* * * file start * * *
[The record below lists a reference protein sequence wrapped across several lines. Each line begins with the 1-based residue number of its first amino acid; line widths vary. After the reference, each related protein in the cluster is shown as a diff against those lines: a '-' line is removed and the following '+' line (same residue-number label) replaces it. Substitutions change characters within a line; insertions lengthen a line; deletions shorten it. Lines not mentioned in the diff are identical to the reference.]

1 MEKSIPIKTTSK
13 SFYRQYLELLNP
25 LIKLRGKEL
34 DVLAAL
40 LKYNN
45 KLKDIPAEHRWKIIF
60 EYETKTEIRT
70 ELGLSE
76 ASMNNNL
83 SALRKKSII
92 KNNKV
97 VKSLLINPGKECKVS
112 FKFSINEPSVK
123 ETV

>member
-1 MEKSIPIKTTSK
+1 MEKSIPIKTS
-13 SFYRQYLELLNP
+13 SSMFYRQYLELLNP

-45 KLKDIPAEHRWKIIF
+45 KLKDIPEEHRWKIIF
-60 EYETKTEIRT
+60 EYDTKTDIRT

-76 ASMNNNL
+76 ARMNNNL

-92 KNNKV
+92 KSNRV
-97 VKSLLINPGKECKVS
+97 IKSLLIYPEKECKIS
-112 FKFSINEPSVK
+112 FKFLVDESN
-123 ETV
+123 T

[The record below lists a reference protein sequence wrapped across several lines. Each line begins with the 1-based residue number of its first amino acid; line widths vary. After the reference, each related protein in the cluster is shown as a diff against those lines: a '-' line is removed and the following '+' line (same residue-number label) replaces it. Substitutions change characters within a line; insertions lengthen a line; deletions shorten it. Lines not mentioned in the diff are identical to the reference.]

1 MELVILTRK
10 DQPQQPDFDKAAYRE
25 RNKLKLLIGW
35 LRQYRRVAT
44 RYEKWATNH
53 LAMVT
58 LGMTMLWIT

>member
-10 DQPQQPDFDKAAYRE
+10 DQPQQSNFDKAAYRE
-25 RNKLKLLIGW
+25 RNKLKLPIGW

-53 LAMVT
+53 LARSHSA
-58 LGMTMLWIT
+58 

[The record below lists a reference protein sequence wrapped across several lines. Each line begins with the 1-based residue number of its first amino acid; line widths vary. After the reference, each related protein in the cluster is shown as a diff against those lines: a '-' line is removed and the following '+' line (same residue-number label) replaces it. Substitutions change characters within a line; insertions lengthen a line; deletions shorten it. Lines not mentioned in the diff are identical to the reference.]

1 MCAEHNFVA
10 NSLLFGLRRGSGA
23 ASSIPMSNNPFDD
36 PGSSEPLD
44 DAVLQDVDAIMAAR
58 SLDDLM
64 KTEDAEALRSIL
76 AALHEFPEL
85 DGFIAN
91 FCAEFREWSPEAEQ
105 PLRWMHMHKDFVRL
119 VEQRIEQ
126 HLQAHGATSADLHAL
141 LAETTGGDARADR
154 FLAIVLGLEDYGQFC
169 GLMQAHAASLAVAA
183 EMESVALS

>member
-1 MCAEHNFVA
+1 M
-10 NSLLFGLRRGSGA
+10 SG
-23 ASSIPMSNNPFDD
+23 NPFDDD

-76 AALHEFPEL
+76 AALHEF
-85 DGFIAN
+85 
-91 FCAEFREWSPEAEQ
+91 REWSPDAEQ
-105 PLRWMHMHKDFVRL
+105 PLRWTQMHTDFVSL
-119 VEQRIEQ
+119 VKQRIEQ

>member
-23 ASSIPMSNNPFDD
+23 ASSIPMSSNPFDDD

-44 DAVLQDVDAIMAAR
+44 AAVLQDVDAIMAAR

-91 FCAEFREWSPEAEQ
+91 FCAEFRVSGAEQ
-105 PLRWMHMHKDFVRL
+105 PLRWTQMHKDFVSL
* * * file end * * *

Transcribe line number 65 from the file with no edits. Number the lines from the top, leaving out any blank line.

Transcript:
126 HLQAHGATSADLHAL